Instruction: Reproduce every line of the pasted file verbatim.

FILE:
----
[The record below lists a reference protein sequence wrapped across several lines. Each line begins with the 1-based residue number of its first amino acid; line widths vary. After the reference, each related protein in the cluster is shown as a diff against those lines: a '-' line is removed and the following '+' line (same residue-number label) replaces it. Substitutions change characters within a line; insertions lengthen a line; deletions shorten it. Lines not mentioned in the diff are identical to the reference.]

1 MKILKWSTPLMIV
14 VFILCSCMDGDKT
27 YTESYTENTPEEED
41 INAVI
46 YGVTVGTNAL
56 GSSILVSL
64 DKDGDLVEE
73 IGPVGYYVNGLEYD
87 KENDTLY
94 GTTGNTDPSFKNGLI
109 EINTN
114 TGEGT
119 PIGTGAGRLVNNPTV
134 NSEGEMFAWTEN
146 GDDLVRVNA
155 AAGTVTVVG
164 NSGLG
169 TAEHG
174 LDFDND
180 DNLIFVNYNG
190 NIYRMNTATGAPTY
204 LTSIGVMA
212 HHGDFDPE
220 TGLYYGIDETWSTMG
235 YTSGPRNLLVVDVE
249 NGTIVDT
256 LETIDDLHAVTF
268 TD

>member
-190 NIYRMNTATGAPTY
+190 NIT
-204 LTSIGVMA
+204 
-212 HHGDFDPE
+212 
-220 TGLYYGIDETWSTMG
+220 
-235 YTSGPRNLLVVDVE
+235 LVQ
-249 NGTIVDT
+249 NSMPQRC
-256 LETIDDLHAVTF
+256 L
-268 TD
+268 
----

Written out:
[The record below lists a reference protein sequence wrapped across several lines. Each line begins with the 1-based residue number of its first amino acid; line widths vary. After the reference, each related protein in the cluster is shown as a diff against those lines: a '-' line is removed and the following '+' line (same residue-number label) replaces it. Substitutions change characters within a line; insertions lengthen a line; deletions shorten it. Lines not mentioned in the diff are identical to the reference.]

1 MKILKWSTPLMIV
14 VFILCSCMDGDKT
27 YTESYTENTPEEED
41 INAVI
46 YGVTVGTNAL
56 GSSILVSL
64 DKDGDLVEE
73 IGPVGYYVNGLEYD
87 KENDTLY
94 GTTGNTDPSFKNGLI
109 EINTN
114 TGEGT
119 PIGTGAGRLVNNPTV
134 NSEGEMFAWTEN
146 GDDLVRVNA
155 AAGTVTVVG
164 NSGLG
169 TAEHG
174 LDFDND
180 DNLIFVNYNG
190 NIYRMNTATGAPTY
204 LTSIGVMA
212 HHGDFDPE
220 TGLYYGIDETWSTMG
235 YTSGPRNLLVVDVE
249 NGTIVDT
256 LETIDDLHAVTF
268 TD

>member
-190 NIYRMNTATGAPTY
+190 NIT
-204 LTSIGVMA
+204 
-212 HHGDFDPE
+212 
-220 TGLYYGIDETWSTMG
+220 
-235 YTSGPRNLLVVDVE
+235 LVQ
-249 NGTIVDT
+249 NSMPQRC
-256 LETIDDLHAVTF
+256 L
-268 TD
+268 